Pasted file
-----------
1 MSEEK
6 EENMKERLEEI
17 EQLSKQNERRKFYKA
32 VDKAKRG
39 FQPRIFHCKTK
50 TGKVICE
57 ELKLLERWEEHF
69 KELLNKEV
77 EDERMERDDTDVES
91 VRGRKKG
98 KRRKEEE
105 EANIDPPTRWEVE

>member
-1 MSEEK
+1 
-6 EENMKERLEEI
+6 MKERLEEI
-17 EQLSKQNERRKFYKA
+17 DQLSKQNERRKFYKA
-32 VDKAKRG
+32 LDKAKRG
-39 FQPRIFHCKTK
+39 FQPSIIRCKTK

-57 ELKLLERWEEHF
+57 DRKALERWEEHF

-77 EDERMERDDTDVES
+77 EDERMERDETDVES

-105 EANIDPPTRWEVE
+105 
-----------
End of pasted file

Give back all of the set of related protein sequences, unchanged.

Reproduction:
1 MSEEK
6 EENMKERLEEI
17 EQLSKQNERRKFYKA
32 VDKAKRG
39 FQPRIFHCKTK
50 TGKVICE
57 ELKLLERWEEHF
69 KELLNKEV
77 EDERMERDDTDVES
91 VRGRKKG
98 KRRKEEE
105 EANIDPPTRWEVE

>member
-1 MSEEK
+1 
-6 EENMKERLEEI
+6 MKERLEEI
-17 EQLSKQNERRKFYKA
+17 DQLSKQNERRKFYKA
-32 VDKAKRG
+32 LDKAKRG
-39 FQPRIFHCKTK
+39 FQPSIIRCKTK

-57 ELKLLERWEEHF
+57 DRKALERWEEHF

-77 EDERMERDDTDVES
+77 EDERMERDETDVES

-105 EANIDPPTRWEVE
+105 